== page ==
What is ovarian cancer?

Ovarian Cancer occurs when malignant or cancerous cells develop on the ovaries, one of two small organs that are on each side of the uterus that store eggs or germ cells and produce female hormones. Cancer develops when cells in a part of the body, such as the ovary, begin to grow at an abnormal rate.

Ovarian tumors can be benign (noncancerous) or malignant (cancerous). Although abnormal, cells of benign tumors do not metastasize (spread to other parts of the body). Malignant cancer cells in the ovaries can metastasize in two ways:

  1. directly to other organs in the pelvis and abdomen (the more common way)
  2. through the bloodstream or lymph nodes to other parts of the body


How is it diagnosed?

Once a physician suspects a woman has ovarian cancer due to persistent symptoms (usually after a CA-125 test, ultrasound, and other tests), an exploratory surgical procedure called laparotomy is generally required for the definitive diagnosis of ovarian cancer. We strongly recommend going to a gynecological oncologist if ovarian cancer is suspected.

During this procedure, cysts or other suspicious areas must be removed and biopsied. After the incision is made, the surgeon assesses the fluid and cells in the abdominal cavity. If the lesion is cancerous, the surgeon continues with a process called surgical staging to ascertain how far the cancer has spread. In select cases aspiration of ascites because of metastatic lesion or laparoscopy is used to confirm the diagnosis.

For more Frequently asked questions visit our partner the Ovarian Cancer Research Fund Alliance.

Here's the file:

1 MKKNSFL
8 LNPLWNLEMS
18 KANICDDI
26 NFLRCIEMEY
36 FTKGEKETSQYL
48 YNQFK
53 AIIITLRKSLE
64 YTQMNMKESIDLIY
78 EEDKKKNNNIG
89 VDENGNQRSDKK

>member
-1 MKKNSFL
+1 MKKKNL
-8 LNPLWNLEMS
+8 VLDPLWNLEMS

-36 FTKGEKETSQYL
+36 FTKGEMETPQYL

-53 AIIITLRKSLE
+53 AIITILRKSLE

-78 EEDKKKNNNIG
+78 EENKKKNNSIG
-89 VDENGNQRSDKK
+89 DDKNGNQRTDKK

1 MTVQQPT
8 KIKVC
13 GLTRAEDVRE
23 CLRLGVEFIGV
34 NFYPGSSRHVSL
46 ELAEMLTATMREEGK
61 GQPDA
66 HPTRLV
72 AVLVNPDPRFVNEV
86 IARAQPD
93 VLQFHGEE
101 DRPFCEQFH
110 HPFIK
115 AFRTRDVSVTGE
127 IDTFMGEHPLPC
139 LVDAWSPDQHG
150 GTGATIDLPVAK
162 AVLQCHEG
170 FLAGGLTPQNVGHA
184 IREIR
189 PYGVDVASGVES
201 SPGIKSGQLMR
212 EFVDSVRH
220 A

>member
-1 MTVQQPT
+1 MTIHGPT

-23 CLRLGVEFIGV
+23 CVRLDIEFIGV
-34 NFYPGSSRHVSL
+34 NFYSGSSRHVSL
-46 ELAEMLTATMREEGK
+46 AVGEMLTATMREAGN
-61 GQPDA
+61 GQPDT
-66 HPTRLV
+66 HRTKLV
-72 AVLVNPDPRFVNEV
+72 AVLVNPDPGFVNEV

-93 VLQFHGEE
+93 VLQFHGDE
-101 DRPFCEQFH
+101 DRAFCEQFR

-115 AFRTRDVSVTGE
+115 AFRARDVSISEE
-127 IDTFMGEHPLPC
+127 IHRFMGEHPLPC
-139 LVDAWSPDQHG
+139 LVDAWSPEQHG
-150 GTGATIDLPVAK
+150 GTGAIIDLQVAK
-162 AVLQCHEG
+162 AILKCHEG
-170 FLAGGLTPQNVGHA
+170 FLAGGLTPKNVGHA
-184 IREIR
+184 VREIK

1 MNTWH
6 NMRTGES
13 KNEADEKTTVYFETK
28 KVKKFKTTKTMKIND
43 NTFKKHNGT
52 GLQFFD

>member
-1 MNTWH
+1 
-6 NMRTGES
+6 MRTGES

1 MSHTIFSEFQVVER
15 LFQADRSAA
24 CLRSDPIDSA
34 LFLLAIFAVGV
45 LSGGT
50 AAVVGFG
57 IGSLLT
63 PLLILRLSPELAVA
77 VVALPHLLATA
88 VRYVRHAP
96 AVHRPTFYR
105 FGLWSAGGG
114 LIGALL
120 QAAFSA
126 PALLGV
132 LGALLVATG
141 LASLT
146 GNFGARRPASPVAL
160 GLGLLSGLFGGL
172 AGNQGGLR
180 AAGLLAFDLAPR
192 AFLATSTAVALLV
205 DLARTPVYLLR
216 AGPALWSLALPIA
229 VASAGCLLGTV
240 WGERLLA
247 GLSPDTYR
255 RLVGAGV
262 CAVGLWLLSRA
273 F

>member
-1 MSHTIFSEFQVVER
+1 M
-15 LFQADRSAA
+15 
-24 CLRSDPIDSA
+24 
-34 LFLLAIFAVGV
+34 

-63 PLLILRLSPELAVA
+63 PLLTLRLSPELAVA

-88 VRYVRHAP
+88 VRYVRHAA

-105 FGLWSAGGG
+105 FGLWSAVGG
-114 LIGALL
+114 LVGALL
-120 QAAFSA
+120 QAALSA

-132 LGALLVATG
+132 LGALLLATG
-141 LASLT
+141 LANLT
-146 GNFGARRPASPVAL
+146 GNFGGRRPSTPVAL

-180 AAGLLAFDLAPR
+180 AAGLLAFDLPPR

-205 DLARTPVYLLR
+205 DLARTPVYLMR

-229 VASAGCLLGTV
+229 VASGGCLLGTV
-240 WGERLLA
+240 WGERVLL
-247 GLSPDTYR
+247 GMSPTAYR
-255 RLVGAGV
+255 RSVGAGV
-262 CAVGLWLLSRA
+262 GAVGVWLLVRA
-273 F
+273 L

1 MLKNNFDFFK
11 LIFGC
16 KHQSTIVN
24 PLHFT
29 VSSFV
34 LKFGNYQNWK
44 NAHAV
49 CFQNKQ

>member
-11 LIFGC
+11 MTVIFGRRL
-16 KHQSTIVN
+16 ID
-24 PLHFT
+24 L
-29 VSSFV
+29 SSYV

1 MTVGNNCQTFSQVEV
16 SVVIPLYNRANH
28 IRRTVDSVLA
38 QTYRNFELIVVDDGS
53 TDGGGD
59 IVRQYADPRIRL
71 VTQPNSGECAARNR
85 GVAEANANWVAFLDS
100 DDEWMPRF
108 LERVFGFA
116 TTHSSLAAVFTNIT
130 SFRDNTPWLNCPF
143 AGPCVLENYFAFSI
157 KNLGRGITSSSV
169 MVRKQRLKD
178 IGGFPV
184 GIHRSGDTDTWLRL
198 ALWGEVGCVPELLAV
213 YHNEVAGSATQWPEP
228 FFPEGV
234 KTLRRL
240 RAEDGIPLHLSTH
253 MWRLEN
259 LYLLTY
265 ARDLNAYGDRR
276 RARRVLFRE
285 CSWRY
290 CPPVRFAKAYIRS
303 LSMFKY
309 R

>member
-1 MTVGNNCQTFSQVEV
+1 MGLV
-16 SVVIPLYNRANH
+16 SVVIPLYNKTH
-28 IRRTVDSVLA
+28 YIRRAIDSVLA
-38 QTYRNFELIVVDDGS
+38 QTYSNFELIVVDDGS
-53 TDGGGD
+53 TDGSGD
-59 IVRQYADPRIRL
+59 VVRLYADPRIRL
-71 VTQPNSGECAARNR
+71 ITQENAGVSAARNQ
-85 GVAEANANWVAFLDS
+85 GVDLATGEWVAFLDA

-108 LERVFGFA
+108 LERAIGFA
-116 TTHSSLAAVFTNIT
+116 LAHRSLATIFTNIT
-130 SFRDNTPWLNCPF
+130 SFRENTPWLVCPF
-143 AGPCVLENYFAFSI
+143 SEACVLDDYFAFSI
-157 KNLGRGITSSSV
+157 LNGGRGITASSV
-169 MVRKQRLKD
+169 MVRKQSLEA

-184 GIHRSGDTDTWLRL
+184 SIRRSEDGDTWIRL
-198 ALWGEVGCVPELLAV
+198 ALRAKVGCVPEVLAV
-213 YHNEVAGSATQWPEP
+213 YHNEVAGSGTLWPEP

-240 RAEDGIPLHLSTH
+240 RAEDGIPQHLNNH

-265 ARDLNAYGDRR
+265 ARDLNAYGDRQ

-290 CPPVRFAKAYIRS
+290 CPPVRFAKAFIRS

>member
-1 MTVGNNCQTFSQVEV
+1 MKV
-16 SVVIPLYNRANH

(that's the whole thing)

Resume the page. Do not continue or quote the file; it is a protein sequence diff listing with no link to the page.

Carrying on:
Risk Factors

Risk factors for the development of ovarian cancer include*:

  • BRCA1 or BRCA2 gene mutation
  • A personal or family history of breast, ovarian, or colon cancer
  • Increasing age, although it can occur at ANY age
  • Infertility


The following statistics come primarily from the most recent findings of the Surveillance, Epidemiology and End Results (SEER) Program of the National Cancer Institute and the Ovarian Cancer Research Fund Alliance. SEER numbers are age-adjusted and based on actual data.

  • Ovarian cancer accounts for approximately three percent of cancers in women.
  • While the 8th most common cancer among women, ovarian cancer is the fifth leading cause of cancer-related death among women, and is the deadliest of gynecologic cancers. Mortality rates are slightly higher for Caucasian women than for African-American women.
  • A woman’s lifetime risk of developing invasive ovarian cancer is 1 in 75. A woman’s lifetime risk of dying from invasive ovarian cancer is 1 in 100.
  • Ovarian cancer rates are highest in women aged 55-64 years. The median age at which women are diagnosed is 63, meaning that half of women are younger than 63 when diagnosed with ovarian cancer and half are older.